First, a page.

Friday, July 31, 2009

Cardinal John Henry Newman on a liberal view of religion

Edward Michael George has a very long quote about liberal aversion to religion. I don't want to steal his thunder. But here's a taste:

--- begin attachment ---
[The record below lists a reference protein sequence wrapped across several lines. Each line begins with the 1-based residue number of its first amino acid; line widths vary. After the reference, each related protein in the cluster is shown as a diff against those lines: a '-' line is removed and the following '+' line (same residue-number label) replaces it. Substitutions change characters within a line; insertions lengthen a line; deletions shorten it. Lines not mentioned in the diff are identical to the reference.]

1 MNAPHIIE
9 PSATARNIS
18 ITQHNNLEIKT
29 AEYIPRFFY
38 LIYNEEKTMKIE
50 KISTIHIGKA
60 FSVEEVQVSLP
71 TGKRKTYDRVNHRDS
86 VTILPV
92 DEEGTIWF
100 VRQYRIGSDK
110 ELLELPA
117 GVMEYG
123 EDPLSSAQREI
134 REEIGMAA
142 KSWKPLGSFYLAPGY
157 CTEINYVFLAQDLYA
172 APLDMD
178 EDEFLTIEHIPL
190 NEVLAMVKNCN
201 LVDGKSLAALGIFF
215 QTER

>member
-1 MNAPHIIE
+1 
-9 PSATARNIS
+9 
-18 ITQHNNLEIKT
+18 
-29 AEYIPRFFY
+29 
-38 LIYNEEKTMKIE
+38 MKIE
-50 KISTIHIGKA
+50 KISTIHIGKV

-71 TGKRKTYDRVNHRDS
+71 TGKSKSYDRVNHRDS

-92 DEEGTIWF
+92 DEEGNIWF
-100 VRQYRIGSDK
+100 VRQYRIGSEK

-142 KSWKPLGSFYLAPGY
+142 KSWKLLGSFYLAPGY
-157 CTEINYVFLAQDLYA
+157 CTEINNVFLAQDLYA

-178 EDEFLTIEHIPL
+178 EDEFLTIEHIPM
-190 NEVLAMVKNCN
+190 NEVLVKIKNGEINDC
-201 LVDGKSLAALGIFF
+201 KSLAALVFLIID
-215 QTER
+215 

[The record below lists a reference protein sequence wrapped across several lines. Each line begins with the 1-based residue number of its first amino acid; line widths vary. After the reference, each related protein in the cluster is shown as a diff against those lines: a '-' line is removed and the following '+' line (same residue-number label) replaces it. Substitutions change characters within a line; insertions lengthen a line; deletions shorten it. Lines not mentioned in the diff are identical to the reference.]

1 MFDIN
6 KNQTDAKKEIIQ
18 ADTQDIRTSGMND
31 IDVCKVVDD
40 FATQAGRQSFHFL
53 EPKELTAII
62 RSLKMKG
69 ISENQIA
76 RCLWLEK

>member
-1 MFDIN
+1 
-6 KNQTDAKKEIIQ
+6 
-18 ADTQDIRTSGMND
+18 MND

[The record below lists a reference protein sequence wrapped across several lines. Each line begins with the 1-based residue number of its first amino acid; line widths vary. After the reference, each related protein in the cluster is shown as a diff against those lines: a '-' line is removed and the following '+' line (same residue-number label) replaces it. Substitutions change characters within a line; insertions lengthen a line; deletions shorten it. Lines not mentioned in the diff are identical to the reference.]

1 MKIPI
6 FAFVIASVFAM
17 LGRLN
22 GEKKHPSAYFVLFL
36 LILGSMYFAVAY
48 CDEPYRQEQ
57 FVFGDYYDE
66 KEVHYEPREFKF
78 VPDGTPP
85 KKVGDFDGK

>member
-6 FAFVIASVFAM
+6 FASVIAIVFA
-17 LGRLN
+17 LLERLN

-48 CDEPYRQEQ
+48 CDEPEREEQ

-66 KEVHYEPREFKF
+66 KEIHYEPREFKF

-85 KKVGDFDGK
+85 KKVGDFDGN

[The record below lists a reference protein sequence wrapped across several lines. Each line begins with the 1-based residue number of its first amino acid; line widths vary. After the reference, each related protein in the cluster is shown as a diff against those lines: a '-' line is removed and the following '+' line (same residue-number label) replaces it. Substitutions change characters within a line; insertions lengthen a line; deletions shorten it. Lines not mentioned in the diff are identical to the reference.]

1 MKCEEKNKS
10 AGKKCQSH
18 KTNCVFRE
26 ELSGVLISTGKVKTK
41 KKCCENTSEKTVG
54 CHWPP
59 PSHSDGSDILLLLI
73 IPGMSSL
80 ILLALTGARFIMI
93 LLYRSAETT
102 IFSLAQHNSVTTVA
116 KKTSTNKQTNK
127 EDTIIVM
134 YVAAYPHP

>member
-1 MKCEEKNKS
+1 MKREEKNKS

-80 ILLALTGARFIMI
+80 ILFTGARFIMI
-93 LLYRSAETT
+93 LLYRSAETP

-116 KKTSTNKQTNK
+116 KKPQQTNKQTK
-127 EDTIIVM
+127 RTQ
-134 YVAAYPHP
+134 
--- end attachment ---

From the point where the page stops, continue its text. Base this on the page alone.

They maintain it is impossible that religion should really be so strict according to God's design. They condemn the notion as over-strained and morose. They profess to admire and take pleasure in religion as a whole, but think that it should not be needlessly pressed in details, or, as they express it, carried too far. They complain only of its particularity, if I may use the term, or its want of indulgence and consideration in little things; that is, in other words, they like religion before they have experience of it,-in prospect,—at a distance,—till they have to be religious. They like to talk of it, they like to see men religious; they think it commendable and highly important; but directly religion comes home to them in real particulars of whatever kind, they like it not. It suffices them to have seen and praised it; they feel it a burden whenever they feel it at all, whenever it calls upon them to do what otherwise they would not do. In a word, the state of the multitude of men is this,—their hearts are going the wrong way; and their real quarrel with religion, if they know themselves, is not that it is strict, or engrossing, or imperative, not that it goes too far, but that it is religion. It is religion itself which we all by nature dislike, not the excess merely. Nature tends towards the earth, and God is in heaven. If I want to travel north, and all the roads are cut to the east, of course I shall complain of the roads. I shall find nothing but obstacles; I shall have to surmount walls, and cross rivers, and go round about, and after all fail of my end. Such is the conduct of those who are not bold enough to give up a profession of religion, yet wish to serve the world.